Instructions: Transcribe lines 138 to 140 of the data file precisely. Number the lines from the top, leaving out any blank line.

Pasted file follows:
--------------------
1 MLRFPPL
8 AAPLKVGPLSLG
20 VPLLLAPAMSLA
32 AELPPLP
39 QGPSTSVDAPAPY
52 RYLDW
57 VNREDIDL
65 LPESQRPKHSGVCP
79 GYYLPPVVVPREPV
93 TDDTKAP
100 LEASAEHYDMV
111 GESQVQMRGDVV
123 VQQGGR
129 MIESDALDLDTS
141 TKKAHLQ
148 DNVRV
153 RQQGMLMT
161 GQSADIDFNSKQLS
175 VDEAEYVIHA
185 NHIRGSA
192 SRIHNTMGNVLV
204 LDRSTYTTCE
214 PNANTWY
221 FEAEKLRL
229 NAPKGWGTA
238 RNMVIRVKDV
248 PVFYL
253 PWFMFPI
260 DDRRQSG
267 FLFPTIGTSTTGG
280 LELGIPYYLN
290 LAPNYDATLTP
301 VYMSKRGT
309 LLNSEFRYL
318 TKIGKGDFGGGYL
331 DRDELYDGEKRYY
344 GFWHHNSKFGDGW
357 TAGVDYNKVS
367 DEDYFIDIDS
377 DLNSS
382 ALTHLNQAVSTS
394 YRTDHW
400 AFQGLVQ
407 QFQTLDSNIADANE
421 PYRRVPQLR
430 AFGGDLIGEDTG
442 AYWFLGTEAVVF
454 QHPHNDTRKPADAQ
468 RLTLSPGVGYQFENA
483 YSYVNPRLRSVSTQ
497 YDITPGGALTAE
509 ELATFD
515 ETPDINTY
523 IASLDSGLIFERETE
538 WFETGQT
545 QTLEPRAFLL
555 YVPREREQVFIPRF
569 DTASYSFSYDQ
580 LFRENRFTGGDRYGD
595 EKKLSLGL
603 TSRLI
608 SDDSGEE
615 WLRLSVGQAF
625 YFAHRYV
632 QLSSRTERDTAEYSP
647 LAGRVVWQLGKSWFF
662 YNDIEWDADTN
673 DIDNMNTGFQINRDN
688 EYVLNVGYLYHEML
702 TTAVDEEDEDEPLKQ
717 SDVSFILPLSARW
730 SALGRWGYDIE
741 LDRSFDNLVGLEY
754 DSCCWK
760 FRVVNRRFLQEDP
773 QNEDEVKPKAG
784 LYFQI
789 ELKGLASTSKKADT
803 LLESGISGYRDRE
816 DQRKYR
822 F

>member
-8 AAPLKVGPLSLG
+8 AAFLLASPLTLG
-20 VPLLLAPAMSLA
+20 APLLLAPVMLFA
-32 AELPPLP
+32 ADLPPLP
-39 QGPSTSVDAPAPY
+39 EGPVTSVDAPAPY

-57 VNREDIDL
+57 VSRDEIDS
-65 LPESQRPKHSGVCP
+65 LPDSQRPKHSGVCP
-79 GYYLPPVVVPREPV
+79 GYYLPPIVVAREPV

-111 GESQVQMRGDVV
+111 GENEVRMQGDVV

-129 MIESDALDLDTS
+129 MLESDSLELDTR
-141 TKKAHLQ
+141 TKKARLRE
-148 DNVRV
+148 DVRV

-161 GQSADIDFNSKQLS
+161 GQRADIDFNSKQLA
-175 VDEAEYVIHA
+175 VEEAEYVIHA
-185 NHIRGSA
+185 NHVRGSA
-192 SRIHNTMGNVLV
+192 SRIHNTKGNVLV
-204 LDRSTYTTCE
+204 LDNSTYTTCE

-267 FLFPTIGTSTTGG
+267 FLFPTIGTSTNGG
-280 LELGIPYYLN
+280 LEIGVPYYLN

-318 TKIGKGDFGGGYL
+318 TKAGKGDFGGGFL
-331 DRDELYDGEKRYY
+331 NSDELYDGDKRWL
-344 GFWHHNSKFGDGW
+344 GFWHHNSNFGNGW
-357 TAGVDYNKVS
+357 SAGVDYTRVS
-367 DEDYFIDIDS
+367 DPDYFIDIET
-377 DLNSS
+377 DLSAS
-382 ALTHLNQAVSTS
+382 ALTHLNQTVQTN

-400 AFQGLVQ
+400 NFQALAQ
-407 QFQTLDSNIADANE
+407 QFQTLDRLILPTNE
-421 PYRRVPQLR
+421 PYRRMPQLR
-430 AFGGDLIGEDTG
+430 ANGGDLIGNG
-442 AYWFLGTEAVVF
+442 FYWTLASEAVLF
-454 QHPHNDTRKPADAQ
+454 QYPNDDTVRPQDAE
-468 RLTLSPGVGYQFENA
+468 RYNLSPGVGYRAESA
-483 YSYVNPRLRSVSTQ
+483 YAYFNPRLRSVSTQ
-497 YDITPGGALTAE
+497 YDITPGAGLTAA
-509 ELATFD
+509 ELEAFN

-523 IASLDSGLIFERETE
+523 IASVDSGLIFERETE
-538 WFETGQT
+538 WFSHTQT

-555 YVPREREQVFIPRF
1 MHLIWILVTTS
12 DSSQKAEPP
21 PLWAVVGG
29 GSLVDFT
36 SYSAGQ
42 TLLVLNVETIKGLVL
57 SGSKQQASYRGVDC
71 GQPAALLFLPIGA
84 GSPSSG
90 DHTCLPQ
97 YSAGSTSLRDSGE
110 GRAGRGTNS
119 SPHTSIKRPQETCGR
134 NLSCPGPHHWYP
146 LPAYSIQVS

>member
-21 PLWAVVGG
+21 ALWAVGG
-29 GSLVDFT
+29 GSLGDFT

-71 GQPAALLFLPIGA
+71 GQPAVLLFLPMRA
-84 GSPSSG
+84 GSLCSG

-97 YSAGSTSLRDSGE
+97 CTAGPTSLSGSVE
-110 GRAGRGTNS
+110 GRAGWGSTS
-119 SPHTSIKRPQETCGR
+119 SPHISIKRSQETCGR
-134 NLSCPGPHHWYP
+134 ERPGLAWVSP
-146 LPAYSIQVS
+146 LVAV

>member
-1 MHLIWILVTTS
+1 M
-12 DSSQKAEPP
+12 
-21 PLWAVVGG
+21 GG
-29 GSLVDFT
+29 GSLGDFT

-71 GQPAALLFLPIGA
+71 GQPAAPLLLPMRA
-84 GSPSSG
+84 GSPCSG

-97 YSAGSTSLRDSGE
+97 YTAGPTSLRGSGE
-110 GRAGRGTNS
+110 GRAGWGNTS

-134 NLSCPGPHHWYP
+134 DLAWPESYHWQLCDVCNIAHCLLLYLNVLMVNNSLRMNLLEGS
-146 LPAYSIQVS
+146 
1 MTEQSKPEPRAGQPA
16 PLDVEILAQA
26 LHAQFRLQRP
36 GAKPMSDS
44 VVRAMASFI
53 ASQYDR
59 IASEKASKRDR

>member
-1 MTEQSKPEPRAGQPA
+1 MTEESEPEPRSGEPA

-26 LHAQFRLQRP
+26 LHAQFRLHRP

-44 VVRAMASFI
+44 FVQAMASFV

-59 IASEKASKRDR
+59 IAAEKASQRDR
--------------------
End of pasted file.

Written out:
+421 PYRRMPQLR
-430 AFGGDLIGEDTG
+430 ANGGDLIGNG